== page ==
Saba Explains The Real LIFE Behind 1 Of 2018’s Realest Songs (Video)

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Hi. We recently created AFH TV, Ambrosia For Heads’ streaming video service, because we believe real Hip-Hop deserves its own dedicated TV home. But, there are doubters, so, we need your help. If you have enjoyed anything on AFH over the last 7 years, we are asking you to subscribe to AFH TV. It is only $1.99/month or $12/year, and already features some amazing content, but the best is yet to come. Thank you for all of your support.

Back in early April of this year, Midwest rapper and producer Saba unveiled, arguably, his most personally revealing project to date with, CARE FOR ME, an album which was included on Ambrosia For Heads‘ 14 Best Hip-Hop Releases of 2018, so far. The 10-track record annotates many of the grittiest and darkest details of his past experiences as a young Black man from the Austin neighborhood of Chicago’s West Side, scribing sullen stories including the loss of his brother, uncle, and close friend and MC John Walt, to coping with depression and anxiety.

One of Saba’s most heartfelt, albeit heart-wrenching, records from the album, “LIFE,” received the visual treatment just days after his album’s release. Utilizing dim black-and-white visuals and a dark, dribbling Boom Bap production as the foreground, Saba splashes colorfully downtrodden lyricism in his hometown streets to detail the aforementioned struggles of his past. Recently, Saba sat down with Genius to dissect the record further, providing more insight into its creation and the deeper meaning behind it.

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“They want a barcode on my wrist (barcode on my wrist) / To auction off the kids / That don’t fit their description of a utopia (Black) / Like a problem won’t exist if I just don’t exist”

“LIFE” pulls no punches from the jump, as Saba expresses his understanding of Blackness in America, “that line kind of really represented to me, like, Black, you know? By being Black, you are an abomination to someone else’s utopia.” Lines like these undoubtedly contribute to the themes of social anxiety and depression expressed throughout the album, for Saba’s existence is burdened by the idea that the color of his skin is the reason for the world’s, and his own, problems.

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Possibly Saba’s most influential subjects in the song are the members of his family, as his mother, father, brother, cousin, girlfriend, and grandfather are mentioned throughout, and the stories behind them are cause for some of the deepest pains he reveals. “My mom and me are really close, but just watching her struggle, you know, was a thing that then made me struggle. Me and my cousin were super close, so when he got killed, again, I struggled. My uncle was super close with me, and then, my dad, you know, my dad just not being in the same place as I was another thing that I struggled with. So I think, like, those are like the obstacles in a sense that I had to overcome.”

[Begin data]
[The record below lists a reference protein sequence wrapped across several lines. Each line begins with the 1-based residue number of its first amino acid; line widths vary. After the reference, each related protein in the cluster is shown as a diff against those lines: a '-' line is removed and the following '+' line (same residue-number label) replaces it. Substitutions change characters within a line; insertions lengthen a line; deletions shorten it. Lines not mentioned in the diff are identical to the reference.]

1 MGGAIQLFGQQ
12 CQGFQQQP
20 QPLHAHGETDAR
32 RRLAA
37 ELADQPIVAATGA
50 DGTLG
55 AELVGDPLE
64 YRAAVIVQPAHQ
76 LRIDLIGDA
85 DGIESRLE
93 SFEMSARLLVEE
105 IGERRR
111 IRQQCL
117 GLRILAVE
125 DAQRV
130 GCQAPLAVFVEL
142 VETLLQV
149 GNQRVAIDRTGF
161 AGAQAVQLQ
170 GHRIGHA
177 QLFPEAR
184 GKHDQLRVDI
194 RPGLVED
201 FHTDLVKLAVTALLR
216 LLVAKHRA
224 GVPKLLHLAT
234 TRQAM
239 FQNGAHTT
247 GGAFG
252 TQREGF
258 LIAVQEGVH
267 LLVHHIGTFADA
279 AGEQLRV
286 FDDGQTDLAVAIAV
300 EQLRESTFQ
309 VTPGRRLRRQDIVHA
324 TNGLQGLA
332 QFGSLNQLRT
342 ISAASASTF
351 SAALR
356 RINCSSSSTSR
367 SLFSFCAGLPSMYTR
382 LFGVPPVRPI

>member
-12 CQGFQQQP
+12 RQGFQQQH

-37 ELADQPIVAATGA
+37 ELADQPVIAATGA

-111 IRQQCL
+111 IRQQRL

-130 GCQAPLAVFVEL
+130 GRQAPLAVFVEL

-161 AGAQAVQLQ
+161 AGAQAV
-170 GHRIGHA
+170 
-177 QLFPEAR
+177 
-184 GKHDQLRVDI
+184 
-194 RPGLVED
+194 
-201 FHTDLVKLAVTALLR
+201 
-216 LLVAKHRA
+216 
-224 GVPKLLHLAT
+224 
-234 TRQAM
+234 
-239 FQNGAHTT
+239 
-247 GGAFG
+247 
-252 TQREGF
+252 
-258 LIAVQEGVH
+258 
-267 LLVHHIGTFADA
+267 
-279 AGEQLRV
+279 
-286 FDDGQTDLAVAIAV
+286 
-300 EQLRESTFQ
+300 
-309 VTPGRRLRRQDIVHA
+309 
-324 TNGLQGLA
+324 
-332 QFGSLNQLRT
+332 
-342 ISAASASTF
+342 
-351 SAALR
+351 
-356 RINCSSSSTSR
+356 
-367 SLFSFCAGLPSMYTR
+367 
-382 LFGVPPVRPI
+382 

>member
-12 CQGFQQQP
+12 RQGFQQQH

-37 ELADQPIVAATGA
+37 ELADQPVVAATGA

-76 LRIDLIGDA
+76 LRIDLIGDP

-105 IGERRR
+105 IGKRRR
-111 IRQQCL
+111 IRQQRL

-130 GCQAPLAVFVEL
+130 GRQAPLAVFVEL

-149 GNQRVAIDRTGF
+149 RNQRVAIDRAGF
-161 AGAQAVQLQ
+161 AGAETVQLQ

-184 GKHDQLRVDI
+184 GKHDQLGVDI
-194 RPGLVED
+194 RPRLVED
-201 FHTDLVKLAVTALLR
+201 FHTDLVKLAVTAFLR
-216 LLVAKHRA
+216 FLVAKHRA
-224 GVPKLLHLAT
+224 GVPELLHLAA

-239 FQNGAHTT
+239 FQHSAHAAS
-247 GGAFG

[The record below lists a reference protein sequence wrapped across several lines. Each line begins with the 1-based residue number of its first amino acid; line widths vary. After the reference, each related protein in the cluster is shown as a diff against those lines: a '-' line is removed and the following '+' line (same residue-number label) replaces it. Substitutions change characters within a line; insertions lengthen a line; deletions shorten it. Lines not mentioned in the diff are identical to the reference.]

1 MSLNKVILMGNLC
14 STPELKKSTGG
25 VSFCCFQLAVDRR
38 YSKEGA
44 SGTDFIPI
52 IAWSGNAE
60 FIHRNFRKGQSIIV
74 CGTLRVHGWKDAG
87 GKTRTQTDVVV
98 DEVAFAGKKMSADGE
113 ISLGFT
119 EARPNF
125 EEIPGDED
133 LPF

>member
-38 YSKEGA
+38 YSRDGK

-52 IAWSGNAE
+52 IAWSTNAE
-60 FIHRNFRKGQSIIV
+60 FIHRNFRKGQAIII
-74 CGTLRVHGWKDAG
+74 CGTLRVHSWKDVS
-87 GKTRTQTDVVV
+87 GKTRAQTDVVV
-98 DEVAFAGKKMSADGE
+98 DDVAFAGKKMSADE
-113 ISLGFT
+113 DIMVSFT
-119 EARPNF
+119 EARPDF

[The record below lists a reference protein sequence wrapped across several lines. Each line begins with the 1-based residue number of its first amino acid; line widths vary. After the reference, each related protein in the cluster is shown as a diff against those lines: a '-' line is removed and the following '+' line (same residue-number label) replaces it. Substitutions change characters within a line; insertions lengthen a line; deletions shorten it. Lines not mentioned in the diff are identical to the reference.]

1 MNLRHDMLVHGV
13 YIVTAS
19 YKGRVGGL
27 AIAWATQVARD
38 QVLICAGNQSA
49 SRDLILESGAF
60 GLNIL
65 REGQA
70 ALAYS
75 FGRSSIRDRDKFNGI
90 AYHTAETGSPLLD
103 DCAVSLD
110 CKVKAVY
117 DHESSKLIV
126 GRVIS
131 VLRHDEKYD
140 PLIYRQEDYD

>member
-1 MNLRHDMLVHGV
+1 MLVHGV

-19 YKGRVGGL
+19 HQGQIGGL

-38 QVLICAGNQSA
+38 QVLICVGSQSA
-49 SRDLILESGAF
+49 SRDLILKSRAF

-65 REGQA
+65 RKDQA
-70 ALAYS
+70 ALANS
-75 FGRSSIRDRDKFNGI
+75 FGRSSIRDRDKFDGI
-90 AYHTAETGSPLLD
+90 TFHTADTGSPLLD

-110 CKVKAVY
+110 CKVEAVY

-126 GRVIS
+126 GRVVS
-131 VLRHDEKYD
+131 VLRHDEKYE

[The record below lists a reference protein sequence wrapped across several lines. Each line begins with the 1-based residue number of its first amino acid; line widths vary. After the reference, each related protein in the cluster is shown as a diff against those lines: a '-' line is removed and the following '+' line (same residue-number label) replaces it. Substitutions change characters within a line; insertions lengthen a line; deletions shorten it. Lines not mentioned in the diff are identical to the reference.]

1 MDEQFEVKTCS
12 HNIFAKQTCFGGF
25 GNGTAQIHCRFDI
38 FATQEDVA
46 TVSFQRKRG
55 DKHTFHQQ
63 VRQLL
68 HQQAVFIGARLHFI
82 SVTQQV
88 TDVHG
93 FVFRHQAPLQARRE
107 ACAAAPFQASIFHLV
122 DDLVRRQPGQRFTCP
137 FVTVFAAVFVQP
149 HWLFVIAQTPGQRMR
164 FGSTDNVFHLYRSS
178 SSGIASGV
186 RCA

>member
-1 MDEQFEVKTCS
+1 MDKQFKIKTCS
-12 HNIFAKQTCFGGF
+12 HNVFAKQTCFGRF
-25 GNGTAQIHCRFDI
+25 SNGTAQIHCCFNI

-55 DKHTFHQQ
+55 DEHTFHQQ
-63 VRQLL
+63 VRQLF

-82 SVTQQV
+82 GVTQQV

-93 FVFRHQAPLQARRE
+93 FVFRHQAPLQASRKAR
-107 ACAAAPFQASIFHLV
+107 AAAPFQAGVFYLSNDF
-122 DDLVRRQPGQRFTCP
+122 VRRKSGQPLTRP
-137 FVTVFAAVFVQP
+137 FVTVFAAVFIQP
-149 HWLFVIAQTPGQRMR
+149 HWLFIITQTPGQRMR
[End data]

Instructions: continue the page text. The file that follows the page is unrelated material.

Further in the video, Saba extrapolates on the loss of his cousin, and how his death brought out ideas of worthlessness that were woven into this song, “The concept that I had been kind of thinking about since my cousin had passed was just life in general, and life not meaning sh*t. And I thought about, like, how somebody could, like, not value a life. To just take someone’s life. What could have drove this man to do what he did? That’s all answer that I could think of, “never had sh*t.”

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In connection to all of the loss he’s experienced, the fear of forthcoming, or potential loss of a loved one also contributes to the song’s residential uneasiness and angst, as Saba worries about losing his girlfriend amidst the rubble of a depressed state of mind. “Losing somebody, it can just make you feel alone, and I think that’s one thing that, you know, I lost somebody but, I’ll always have my girl by my side. And there’s always a fear, like, what if she wasn’t?”

Later, Saba expounds on the difficult relationship with his grandfather, one that began his connection and later, career, in music as a whole. “Me and my granddad had an interesting relationship, man. It was so interesting because he was the reason I did music in the first place. Once I started pursuing music he kinda wanted to take a step back, and wanted me to go to school, and do all this other sh*t, so we dropped communication. It was just weird to me, you know, I thought he would be happy with this, and damned near, don’t want to anything to do with me now. He also passed. He passed a month a two after [John] Walt passed. Granddad went to war, you know, Granddad had to do a lot of different sh*t than I had. But my war was with myself.”

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“I made what I made in allotted / Amount of time the same amount of time you was watchin’ / So stop comparing me to people, no, I am not them / A lot of people dream until they sh*t’ll get—*gunshot*”

Lastly, Saba wraps up the annotation by describing one of the last lines in the record, a line that juxtaposes people being forced to quit on their dreams in two ways, whether it be due to being shot down by their peers as an idea, or being, literally, shot down by the barrel of a gun. “Once your dream is shot down, is it just no longer your dream anymore, or are you like, then I’m about to still do this sh*t. I know so many people who gave up and then there’s the quite literal, a lot of people dream until they are shot down. I know so many people who was the hope for their peers, the hope for their family, and literally were just murdered, you know? That breaks so many people. It breaks their dreams. It breaks their hearts. It breaks a lot of what they wanted to do.”